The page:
Personally, sometimes I think I am charging too much money. Sometimes the issue is that by the time a book finally comes out, I’ve been staring at it and dealing with it for a long period, sometimes years. Certain titles can make me nauseous just thinking of them. Dune is one of them. I still have not even seen the movie. I was just so turned off by the time I was done with Dune. So maybe it is just the overall tiredness that I have when a book is done that makes me devalue it. That being said, on occasion I do get blowback on pricing if a price is too high.
Q: You recently released your first book printed entirely letterpress. You chose Children of the Kingdom by T.E.D. Klein for your first project and Zimakov’s art was stunning. What made you want to take the plunge into letterpress at this moment in time and will we see more projects in the future in a similar vein? If so, will these be available in larger print runs?
Children of the Kingdom was a test run for the larger project of At the Mountains of Madness which is still in the works and will be letterpress. The print run will probably still be pretty small. You don’t get much of a cost break, at least not that I have seen, on a larger print run. Letterpress printing is a difficult and expensive process. I don’t know how places like Arion and Suntup do it all the time. But my introduction into the fine press was letterpress books: Yolla Bolly, Rampant Lion, the guys that do Matrix, Foolscap Press and a couple of others. I always wanted to do those as I love the paper and the texture of the type.
Q: If there was one word or phrase that came to people’s minds when they think of Centipede Press, what would you hope that it would be?
Maybe just this: “good quality books at a range of prices, from reasonable to absurd, covering a wide range of topics in the genre, including novels, collections, anthologies, horror films, and art books.”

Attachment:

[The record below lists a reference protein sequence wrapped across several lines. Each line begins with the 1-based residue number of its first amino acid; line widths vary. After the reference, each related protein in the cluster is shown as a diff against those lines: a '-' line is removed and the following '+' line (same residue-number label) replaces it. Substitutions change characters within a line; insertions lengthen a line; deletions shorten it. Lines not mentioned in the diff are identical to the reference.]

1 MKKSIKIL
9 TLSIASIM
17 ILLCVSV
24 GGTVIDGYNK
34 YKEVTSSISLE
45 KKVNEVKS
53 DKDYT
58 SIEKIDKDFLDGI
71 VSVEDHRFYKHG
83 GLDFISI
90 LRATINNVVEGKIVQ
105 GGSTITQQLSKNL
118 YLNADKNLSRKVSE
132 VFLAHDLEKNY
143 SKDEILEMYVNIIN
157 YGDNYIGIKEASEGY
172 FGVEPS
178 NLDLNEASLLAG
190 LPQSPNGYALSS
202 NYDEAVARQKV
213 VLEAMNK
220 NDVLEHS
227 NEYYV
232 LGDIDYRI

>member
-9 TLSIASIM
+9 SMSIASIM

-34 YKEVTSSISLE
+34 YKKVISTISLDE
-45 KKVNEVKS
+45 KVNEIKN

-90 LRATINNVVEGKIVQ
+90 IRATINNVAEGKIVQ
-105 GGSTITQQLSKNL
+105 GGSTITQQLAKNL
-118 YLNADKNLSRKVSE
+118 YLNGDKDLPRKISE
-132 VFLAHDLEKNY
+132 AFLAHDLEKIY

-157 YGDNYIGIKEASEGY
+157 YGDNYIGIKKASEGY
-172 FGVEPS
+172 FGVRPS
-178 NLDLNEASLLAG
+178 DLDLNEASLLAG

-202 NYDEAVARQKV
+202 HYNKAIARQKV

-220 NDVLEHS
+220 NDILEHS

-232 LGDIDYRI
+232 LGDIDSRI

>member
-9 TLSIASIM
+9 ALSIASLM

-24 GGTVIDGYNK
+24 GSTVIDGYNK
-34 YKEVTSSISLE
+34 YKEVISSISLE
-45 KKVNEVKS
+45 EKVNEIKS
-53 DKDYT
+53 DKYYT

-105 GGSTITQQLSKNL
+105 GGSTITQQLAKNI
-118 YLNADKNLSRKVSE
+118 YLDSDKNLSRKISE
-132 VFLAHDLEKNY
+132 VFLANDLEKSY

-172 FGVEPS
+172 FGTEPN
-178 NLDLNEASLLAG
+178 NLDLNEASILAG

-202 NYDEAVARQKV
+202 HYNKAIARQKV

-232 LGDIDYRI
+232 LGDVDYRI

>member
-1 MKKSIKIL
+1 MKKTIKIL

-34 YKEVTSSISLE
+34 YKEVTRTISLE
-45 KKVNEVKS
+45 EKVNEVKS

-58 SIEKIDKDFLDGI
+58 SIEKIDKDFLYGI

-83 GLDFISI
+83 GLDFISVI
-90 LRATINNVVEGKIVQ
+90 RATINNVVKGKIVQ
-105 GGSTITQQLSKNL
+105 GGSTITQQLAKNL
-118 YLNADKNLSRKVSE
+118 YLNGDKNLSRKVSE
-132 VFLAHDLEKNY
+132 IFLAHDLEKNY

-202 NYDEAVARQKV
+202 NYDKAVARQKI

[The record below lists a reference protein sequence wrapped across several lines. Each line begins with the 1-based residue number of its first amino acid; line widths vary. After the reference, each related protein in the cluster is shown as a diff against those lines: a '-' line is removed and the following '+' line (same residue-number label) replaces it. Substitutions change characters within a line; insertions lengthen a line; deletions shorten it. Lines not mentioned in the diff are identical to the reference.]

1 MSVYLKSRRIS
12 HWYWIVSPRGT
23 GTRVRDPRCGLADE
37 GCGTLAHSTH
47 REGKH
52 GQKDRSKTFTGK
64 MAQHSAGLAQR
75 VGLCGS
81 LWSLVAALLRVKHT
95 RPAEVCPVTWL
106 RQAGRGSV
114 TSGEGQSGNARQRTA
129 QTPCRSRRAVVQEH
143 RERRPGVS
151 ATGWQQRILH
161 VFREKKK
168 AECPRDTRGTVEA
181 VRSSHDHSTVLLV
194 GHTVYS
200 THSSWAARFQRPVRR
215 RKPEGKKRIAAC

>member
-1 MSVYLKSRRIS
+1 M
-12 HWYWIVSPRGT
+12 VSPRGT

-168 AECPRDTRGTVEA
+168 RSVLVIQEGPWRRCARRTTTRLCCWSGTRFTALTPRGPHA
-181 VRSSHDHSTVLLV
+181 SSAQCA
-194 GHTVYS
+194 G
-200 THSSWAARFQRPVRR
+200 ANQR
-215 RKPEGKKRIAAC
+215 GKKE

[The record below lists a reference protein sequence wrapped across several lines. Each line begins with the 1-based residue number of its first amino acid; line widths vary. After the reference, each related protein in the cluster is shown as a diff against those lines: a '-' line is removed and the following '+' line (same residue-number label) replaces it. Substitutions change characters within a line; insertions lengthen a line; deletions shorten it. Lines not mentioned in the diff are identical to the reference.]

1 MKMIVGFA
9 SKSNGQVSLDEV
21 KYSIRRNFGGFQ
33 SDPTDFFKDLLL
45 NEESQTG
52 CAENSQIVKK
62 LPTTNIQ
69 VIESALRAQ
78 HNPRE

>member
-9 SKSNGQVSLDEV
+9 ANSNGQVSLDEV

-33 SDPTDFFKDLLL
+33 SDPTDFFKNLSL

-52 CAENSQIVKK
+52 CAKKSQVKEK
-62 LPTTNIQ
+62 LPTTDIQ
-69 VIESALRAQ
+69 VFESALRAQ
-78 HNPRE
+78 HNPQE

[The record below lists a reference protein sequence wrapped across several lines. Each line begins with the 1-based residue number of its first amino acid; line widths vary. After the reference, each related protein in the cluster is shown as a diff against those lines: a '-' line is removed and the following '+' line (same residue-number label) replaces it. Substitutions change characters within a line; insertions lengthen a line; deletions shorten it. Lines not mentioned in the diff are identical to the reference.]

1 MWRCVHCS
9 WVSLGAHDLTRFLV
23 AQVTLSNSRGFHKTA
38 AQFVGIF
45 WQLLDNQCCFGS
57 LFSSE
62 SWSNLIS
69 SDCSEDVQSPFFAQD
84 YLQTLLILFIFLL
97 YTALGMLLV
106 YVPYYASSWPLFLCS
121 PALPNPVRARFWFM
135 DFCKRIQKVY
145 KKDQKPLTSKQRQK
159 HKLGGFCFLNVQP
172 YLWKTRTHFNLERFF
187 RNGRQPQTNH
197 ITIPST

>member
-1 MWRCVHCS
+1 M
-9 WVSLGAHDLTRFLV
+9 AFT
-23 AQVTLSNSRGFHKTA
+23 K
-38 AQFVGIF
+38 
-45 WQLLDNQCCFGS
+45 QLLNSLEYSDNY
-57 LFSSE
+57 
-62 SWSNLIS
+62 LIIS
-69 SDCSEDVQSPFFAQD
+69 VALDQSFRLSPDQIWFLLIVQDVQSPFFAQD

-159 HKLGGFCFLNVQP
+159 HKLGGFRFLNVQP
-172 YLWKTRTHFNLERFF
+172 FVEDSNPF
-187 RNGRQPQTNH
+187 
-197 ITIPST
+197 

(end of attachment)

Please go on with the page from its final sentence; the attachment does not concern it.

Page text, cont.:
Q: Well, I think that about sums it up! Are there any grail projects that have evaded you over the years? What are these titles and why have they proved to be difficult to nail down?
Oh yeah. There are a ton. I just saw Suntup is doing The Magus by John Fowles. I wanted to do that one for years: the original 1960s edition and the revised in one boxed set. Maybe one day! Gravity’s Rainbow by Thomas Pynchon. Lord of the Rings for sure! The Shining by Stephen King, but that one has by now seen some pretty fine editions (Subterranean Press and Folio Society both did handsome versions). I’d love to do some Kurt Vonnegut but keep getting turned down by his Estate.
Q: What should we be looking forward to next from Centipede? Is there anything you can share about what you may be most excited about in 2023?
At the Mountains of Madness should be done late this year. I’m not going to hold my breath though. Just thinking about it gives me the shakes and late 2024 is probably more reasonable. All the books are fun and exciting. That is why I acquired the rights to them. It’s just that, by the time I’m done with them, I’m kind of tired of them!
This interview was done in a series of communications back and forth and we want to thank Jerad for his commitment to the process and generosity of time. If you want to see more from Centipede Press you can check them out at https://www.centipedepress.com/ and sign up for their mailing list to get periodic updates. You can also follow the Centipede Fan Page on Facebook for more info.
Photography by: Yegor Malinovskii at Art of Collectible Books (excluding photos of Children of the Kingdom)
Interview by: Zach Harney a contributor to the Collectible Book Vault